A study explores how various types of food affect both human health and the environment.
Dietary choices are associated with environmental degradation as well as human illness and mortality.
However, the nature of the link between health issues and the environmental impact of producing certain foods remains unclear. David Tilman, Michael A. Clark, and colleagues analyzed 19 meta-analyses to determine how consuming an additional serving per day from 1 of 15 different food groups is associated with environmental harm and human health.
Consumption of fish, fruits, nuts, minimally processed whole grains, olive oil, and vegetables was associated with reduced risk of mortality and reduced risk of one or more diet-related diseases, such as heart disease, diabetes, stroke, and some cancers.
Each of these foods was also associated with low environmental impacts, except fish, which was associated with moderate impacts.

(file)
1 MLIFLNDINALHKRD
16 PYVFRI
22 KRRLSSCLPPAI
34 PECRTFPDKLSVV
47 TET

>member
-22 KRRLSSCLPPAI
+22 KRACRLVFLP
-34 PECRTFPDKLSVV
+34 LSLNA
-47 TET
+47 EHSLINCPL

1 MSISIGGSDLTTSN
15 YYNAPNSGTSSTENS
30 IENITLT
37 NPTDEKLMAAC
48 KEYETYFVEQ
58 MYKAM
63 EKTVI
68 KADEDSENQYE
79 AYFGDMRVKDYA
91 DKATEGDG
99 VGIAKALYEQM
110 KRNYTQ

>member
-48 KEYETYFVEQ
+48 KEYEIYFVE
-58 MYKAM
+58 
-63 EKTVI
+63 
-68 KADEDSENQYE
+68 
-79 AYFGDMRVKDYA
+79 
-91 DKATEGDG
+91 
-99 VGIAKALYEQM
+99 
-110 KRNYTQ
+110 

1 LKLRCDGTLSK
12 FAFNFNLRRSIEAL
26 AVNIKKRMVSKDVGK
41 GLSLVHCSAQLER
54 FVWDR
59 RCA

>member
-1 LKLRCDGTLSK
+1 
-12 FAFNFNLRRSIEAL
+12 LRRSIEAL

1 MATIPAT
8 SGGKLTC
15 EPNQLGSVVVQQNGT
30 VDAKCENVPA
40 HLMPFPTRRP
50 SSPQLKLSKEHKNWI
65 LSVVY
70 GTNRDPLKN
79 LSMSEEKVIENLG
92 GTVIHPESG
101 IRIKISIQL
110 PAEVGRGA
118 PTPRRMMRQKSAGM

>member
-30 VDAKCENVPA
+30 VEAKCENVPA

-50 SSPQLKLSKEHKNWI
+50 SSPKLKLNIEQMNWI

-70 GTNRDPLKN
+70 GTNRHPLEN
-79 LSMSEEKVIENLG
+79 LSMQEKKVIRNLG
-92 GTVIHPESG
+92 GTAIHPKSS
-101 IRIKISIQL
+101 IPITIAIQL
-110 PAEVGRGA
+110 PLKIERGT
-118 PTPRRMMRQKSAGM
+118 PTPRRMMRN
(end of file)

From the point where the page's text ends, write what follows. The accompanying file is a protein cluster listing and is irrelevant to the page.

Unprocessed and processed red meats were associated with increased risk of mortality and diet-related diseases as well as the highest environmental impacts for all tested environmental factors.
Sugar-sweetened beverages were associated with increased disease risk but low environmental harm.
The findings suggest that dietary changes that could reduce the risk of diet-related mortality and illness might also support environmental sustainability, according to the authors.